As a result of the 2010 Harmonized Sales Tax (HST) implementation in Ontario and British Columbia, affected organizations continue to have work to do to ensure they have properly accounted for these revised tax systems. Businesses that revamped their accounting systems and compliance and reporting procedures must now ensure these changes result in appropriate tax collection and remittance. They may also need to replace interim fixes and workarounds with permanent cost-effective solutions.
Layer onto these changes the subsequent elimination of the British Columbia HST and the reinstatement of Provincial Sales Tax (PST) and Goods and Services Tax (GST) on April 1, 2013 and there are many changes to manage. The transitional rules for the return to British Columbia PST, when released, may impact buying decisions as companies that fully recover HST on business purchases may accelerate capital and other acquisitions pre-April 1, 2013, while those that do not enjoy full HST recovery may choose to defer purchases that qualify for exemption under the PST.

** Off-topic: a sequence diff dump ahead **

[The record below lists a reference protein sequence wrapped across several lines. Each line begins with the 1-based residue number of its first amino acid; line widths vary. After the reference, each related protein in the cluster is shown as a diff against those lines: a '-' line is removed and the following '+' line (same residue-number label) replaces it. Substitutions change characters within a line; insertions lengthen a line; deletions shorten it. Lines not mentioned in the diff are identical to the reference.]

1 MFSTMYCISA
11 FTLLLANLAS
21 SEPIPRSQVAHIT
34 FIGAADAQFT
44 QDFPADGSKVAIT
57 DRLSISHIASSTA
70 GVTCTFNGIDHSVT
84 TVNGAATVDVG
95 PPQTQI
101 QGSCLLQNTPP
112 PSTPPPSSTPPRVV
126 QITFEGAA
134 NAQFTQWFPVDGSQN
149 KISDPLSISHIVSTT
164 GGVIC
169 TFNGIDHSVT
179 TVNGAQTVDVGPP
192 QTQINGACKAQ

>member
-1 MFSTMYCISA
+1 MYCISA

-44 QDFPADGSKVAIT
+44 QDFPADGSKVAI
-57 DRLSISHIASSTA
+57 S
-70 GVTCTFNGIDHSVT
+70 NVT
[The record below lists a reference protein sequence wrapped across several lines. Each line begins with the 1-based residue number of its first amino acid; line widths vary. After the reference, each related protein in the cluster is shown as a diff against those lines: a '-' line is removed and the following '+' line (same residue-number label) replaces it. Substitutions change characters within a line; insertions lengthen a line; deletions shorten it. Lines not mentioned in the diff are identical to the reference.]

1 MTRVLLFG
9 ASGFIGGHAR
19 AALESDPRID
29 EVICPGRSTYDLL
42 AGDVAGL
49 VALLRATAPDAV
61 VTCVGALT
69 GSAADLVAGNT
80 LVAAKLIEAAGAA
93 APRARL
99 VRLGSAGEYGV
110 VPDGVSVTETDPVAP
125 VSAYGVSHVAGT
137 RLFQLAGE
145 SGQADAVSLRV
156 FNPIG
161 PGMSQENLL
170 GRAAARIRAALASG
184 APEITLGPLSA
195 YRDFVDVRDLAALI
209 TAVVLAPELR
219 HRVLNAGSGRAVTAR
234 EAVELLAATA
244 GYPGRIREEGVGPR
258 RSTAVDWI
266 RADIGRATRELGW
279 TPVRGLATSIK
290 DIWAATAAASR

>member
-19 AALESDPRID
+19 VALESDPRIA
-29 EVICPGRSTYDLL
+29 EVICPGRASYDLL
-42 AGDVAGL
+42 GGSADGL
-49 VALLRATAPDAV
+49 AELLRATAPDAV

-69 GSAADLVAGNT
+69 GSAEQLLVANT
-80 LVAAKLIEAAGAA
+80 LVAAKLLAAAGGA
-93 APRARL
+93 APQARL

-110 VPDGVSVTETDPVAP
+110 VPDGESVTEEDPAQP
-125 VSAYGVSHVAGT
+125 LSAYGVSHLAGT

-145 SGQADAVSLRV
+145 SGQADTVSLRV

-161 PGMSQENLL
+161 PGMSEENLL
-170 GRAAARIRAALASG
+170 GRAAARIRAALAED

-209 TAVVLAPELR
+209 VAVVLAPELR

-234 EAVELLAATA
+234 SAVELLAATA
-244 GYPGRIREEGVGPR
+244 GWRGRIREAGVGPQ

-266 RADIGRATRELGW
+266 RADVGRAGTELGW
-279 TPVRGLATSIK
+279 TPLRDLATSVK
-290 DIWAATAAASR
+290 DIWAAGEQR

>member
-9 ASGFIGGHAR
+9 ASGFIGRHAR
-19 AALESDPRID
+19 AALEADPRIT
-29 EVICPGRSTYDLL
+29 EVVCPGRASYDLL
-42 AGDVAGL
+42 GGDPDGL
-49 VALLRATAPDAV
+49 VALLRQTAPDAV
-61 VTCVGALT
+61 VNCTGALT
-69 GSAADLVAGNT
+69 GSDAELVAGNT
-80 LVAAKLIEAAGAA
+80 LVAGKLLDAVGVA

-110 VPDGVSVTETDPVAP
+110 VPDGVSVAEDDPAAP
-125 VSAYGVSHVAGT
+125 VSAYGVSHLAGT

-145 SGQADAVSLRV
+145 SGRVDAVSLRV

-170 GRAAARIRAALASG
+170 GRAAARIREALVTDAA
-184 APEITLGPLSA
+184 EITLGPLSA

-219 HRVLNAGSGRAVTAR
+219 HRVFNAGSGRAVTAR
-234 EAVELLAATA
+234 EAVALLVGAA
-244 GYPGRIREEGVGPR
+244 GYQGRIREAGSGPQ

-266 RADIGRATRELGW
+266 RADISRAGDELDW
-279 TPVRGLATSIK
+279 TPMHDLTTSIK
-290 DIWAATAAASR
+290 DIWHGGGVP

Quebec’s announced harmonization of its Quebec Sales Tax rules with the GST to take place on January 1, 2013 will result in further changes to systems and reporting.
This is an unusual time of change and activity in how the various provinces are structuring their indirect tax regimes resulting in necessary vigilance by the taxpayer to ensure compliance.
How PwC can help
PwC Canada's Indirect Tax team has significant experience in addressing these tax reform changes for our clients. We can assist with post-HST implementation reviews by evaluating processes, calculations and compliance in conjunction with applicable transitional rules to gauge correct collection of tax, claims for input tax credits, and tax adjustments.
Our team can also assist companies in preparing for the transition in British Columbia and Quebec.
For more information on the HST, contact a member of our Indirect Tax team or read the HST-related publications below.Tax facts and figures: Canada 2014